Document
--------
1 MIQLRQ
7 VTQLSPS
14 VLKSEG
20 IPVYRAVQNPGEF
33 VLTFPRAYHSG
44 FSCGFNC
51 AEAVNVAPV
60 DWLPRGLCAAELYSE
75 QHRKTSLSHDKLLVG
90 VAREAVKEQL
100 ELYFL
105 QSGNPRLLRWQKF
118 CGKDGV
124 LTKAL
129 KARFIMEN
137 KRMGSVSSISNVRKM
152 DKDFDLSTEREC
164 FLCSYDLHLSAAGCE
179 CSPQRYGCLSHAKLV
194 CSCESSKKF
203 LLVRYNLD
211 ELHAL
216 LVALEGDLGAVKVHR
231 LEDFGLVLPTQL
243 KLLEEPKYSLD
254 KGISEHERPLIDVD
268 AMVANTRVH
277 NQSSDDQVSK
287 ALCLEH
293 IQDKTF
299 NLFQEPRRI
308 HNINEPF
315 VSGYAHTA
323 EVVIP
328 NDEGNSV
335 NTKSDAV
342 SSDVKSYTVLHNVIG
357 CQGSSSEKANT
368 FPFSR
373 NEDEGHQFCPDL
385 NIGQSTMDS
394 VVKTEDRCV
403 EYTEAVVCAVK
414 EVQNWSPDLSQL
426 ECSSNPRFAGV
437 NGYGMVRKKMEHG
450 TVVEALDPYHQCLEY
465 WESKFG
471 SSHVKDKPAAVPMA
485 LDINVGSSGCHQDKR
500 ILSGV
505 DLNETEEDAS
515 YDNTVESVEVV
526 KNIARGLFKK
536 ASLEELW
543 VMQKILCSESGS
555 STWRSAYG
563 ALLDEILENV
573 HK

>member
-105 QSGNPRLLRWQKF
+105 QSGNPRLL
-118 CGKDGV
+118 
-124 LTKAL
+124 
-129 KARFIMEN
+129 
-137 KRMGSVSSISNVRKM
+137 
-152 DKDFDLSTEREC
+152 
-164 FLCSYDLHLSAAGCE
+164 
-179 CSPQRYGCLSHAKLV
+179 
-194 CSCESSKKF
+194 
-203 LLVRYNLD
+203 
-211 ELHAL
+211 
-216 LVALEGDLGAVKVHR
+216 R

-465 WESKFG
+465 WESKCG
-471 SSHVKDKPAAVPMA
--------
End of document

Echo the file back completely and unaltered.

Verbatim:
1 MIQLRQ
7 VTQLSPS
14 VLKSEG
20 IPVYRAVQNPGEF
33 VLTFPRAYHSG
44 FSCGFNC
51 AEAVNVAPV
60 DWLPRGLCAAELYSE
75 QHRKTSLSHDKLLVG
90 VAREAVKEQL
100 ELYFL
105 QSGNPRLLRWQKF
118 CGKDGV
124 LTKAL
129 KARFIMEN
137 KRMGSVSSISNVRKM
152 DKDFDLSTEREC
164 FLCSYDLHLSAAGCE
179 CSPQRYGCLSHAKLV
194 CSCESSKKF
203 LLVRYNLD
211 ELHAL
216 LVALEGDLGAVKVHR
231 LEDFGLVLPTQL
243 KLLEEPKYSLD
254 KGISEHERPLIDVD
268 AMVANTRVH
277 NQSSDDQVSK
287 ALCLEH
293 IQDKTF
299 NLFQEPRRI
308 HNINEPF
315 VSGYAHTA
323 EVVIP
328 NDEGNSV
335 NTKSDAV
342 SSDVKSYTVLHNVIG
357 CQGSSSEKANT
368 FPFSR
373 NEDEGHQFCPDL
385 NIGQSTMDS
394 VVKTEDRCV
403 EYTEAVVCAVK
414 EVQNWSPDLSQL
426 ECSSNPRFAGV
437 NGYGMVRKKMEHG
450 TVVEALDPYHQCLEY
465 WESKFG
471 SSHVKDKPAAVPMA
485 LDINVGSSGCHQDKR
500 ILSGV
505 DLNETEEDAS
515 YDNTVESVEVV
526 KNIARGLFKK
536 ASLEELW
543 VMQKILCSESGS
555 STWRSAYG
563 ALLDEILENV
573 HK

>member
-105 QSGNPRLLRWQKF
+105 QSGNPRLL
-118 CGKDGV
+118 
-124 LTKAL
+124 
-129 KARFIMEN
+129 
-137 KRMGSVSSISNVRKM
+137 
-152 DKDFDLSTEREC
+152 
-164 FLCSYDLHLSAAGCE
+164 
-179 CSPQRYGCLSHAKLV
+179 
-194 CSCESSKKF
+194 
-203 LLVRYNLD
+203 
-211 ELHAL
+211 
-216 LVALEGDLGAVKVHR
+216 R

-465 WESKFG
+465 WESKCG
-471 SSHVKDKPAAVPMA